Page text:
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Michelle Zauner’s Best Seller “Crying in H Mart”: what can the fermentation process of kimchi teach us about grief and loss?

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Our society is geared towards the ‘now’ – be the first to review something, talk about something, or speak on an issue first. I find it very exhausting to keep up partly because I am a one-person show here on my blog, and I don’t have big sponsors or funding for me. It is just me and my thoughts. Yet, there is something more to this exhaustion. I don’t like that it pushes people to have opinions about things before they have had proper time to digest them. Obviously, I am talking about book reviews here, but I feel like this sentiment extends across a lot of fields. How many times have you felt pressured to give an opinion on something that you’re just not sure of?

I read Crying in H Mart by Michelle Zauner a few months ago now. It has rightfully been a best seller, a book of the year by all the major news outlets and reviews, and a general literary success across the globe. Everyone is talking about it. Everyone is reading it. In terms of algorithmic (internet) success – I should have written my ‘exclusive’ thoughts on the book long ago. But I didn’t.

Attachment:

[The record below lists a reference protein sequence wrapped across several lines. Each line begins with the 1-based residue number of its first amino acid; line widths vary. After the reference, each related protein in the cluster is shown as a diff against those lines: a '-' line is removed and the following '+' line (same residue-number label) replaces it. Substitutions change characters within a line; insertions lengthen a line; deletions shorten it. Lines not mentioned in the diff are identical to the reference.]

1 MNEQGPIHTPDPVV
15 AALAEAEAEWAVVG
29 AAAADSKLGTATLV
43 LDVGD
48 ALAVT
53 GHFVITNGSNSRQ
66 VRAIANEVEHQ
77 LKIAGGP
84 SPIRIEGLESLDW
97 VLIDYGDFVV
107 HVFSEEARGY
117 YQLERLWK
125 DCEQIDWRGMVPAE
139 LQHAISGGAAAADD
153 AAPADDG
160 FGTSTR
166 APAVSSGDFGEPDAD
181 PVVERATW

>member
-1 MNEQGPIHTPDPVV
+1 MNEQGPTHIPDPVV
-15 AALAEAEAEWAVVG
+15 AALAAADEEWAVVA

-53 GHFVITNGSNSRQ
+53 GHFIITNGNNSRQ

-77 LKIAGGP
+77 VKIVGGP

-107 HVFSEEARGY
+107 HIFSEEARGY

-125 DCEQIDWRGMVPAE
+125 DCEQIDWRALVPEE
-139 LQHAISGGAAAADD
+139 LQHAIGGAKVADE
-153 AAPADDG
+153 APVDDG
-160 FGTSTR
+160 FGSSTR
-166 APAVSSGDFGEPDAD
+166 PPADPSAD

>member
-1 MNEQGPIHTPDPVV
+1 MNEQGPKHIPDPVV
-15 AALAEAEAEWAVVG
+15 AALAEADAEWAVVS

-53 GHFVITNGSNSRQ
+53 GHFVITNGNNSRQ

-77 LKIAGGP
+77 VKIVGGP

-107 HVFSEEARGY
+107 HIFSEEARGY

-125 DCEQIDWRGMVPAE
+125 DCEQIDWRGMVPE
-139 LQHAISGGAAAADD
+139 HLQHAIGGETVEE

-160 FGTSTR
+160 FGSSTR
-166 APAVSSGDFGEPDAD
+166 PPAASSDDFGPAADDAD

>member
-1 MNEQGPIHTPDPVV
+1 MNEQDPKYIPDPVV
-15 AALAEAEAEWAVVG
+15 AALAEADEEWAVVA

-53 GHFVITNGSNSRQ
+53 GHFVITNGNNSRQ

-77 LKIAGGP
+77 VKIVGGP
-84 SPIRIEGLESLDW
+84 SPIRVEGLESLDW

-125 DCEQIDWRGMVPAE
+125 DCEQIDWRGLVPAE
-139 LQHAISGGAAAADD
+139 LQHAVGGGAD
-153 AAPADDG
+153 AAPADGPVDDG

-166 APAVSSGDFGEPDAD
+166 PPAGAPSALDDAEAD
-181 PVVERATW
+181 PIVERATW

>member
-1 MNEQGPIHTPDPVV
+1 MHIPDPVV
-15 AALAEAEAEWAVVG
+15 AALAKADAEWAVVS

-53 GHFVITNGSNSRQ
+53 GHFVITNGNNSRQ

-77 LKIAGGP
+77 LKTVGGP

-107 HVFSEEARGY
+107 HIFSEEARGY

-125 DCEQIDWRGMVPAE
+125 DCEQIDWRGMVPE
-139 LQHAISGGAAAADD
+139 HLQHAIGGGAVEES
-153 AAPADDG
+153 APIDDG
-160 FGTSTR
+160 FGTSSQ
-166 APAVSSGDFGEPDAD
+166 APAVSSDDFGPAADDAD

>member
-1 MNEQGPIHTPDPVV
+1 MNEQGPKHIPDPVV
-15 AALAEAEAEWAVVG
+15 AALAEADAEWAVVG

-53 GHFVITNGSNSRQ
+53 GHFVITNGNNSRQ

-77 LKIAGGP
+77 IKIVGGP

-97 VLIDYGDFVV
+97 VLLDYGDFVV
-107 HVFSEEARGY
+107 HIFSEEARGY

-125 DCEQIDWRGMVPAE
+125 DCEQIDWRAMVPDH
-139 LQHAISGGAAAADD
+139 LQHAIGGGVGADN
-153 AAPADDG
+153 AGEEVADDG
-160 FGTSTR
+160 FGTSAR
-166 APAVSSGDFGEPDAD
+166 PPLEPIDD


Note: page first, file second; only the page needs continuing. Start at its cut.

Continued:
Zauner’s memoir essay collection is a topic that is very close to my own heart. It brought up a lot of pain and also helped heal some pain too. Zauner and I were one year apart in age when we lost a parent. For Zauner, it was her mother to pancreatic cancer, and for me, it was my father to bowel cancer. I distinctly remember my world splitting into two when my father was diagnosed with cancer in July 2010. I’d just come back from this amazing trip to the U.S.A, where I got to travel with dear friends, try root beer (which I am obsessed with), and have the summer and 23rd birthday I will never forget. When I got home, my Dad had been complaining about issues with his stomach – he and the doctors thought it was food poisoning. It wasn’t. Suddenly, in one world, all my friends were going out and partying, finishing their studies, finding jobs, dating horrible people, experimenting, and just being generally dumb 20-somethings. In the other world, I became one of my Dad’s full-time caregivers – every doctor’s appointment, chemotherapy, radiation treatment, every 3 am rush to the emergency, every operation, every complication, I bore witness with a cup of crushed ice for him to wet his lips.

In the opening chapter of the memoir, titled “Crying in H Mart”, Zauner writes: